The CFTC is mandated to help police the futures arena and its much bigger relative, the swaps market. Collecting and monitoring data on the swaps market has been a vexing problem for the agency, but CFTC Commissioner Scott O’Malia said it will solve it.
“We have four different trade repositories, all of them accepting different data,” he said. “All of them have a different data architecture. So that means aggregating it is much difficult.”
O’Malia, who spoke to JLN’s editor-in-chief Jim Kharouf, said there other complications as well, such as the type of data that is being collected, not to mention the quality of it.
“We’re still wrestling with this issue. It’s very complex,” he said. “And it requires a level of precision that we don’t have at this point. Some of it is technology and some of it is just experience, so we’ll learn more as we go.”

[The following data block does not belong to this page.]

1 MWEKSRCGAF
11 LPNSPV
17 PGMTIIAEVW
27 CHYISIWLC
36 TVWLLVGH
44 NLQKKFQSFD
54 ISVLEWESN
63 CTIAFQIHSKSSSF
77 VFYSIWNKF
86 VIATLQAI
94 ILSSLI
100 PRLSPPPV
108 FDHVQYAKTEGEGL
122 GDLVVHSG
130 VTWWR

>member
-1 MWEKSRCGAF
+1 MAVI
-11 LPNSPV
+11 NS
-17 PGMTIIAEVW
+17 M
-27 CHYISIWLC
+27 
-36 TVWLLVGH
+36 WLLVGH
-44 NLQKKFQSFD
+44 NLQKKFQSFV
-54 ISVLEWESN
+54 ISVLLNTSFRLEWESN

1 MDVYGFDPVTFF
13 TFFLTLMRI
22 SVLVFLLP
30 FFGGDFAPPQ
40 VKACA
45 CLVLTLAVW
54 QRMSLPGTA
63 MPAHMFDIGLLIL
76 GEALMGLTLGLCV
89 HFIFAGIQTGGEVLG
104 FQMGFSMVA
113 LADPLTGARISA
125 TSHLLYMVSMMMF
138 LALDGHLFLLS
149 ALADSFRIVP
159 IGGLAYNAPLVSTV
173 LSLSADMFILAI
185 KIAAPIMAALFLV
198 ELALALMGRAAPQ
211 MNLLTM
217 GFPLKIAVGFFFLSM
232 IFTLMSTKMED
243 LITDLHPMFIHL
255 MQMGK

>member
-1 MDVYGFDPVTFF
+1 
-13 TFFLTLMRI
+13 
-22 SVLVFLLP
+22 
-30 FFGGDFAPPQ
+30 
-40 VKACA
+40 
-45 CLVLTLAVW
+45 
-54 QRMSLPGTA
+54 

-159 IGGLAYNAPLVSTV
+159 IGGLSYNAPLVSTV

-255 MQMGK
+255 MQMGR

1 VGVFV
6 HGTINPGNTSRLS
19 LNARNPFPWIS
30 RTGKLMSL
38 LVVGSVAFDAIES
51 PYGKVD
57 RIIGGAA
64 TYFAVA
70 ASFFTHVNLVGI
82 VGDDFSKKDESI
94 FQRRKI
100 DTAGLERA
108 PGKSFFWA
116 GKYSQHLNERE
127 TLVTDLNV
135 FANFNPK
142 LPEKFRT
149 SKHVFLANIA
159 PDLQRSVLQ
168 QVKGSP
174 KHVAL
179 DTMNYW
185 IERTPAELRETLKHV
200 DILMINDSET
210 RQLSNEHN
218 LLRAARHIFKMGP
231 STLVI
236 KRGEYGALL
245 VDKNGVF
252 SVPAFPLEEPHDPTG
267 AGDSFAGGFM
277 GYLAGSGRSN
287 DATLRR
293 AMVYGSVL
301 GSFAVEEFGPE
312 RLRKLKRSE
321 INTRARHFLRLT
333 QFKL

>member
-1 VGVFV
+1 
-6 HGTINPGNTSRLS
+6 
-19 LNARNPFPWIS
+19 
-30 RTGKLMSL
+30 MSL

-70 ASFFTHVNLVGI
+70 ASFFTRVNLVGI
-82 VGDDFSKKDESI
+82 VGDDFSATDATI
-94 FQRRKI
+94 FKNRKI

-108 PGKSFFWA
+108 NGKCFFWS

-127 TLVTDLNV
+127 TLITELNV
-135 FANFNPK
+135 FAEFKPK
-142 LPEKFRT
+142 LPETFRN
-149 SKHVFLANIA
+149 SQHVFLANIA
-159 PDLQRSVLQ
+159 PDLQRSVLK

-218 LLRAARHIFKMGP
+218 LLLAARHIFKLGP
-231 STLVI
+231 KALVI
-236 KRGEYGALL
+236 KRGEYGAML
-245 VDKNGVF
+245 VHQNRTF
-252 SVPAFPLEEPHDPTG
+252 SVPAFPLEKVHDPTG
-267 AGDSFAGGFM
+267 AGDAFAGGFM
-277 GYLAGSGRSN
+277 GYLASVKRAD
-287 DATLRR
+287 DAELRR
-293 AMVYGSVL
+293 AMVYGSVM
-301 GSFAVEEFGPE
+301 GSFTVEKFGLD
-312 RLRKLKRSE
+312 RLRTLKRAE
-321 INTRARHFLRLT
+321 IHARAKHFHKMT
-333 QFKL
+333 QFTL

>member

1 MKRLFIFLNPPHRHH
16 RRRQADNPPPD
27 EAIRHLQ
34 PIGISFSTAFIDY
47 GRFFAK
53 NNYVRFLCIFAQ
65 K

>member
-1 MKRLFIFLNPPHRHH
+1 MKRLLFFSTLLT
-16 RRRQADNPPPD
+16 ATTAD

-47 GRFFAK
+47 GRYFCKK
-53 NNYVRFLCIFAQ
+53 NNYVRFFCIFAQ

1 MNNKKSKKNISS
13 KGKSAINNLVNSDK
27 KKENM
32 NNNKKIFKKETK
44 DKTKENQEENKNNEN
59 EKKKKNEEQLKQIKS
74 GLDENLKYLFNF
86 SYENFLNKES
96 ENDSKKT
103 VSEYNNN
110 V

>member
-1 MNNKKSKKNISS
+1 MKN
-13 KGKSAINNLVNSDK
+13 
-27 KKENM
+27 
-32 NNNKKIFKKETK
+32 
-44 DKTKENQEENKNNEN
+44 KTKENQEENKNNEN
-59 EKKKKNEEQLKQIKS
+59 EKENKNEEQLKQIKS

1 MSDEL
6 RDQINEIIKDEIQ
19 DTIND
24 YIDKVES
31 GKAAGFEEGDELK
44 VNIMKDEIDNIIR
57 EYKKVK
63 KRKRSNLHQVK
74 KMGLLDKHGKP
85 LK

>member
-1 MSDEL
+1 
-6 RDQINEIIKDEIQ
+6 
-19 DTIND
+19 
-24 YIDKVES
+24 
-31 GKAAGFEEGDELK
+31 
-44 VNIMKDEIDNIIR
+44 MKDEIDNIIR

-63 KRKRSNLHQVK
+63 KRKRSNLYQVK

To tackle the issue, O’Malia has reached out to the industry to find out how firms can better report their swaps trading activity. All of this is part of the Dodd-Frank implementation, which now has 68 rules completed. He added that there are end-user issues that involve oral and emailed communication and volumetric options.
“Data is a big feature that we really have to go back and fix,” O’Malia said. “It will involve a rule change, is my guess. And there are some end user needs we need to fix.”
O’Malia said the agency needs to look at how it is gathering data and which data will help them oversee the market.
“We have to look at our own rules and ask, are these the right rules for the commission?” he said. “Does this give us the data we need in the form and format we need? And I think those are some of the issues we are really struggling with.”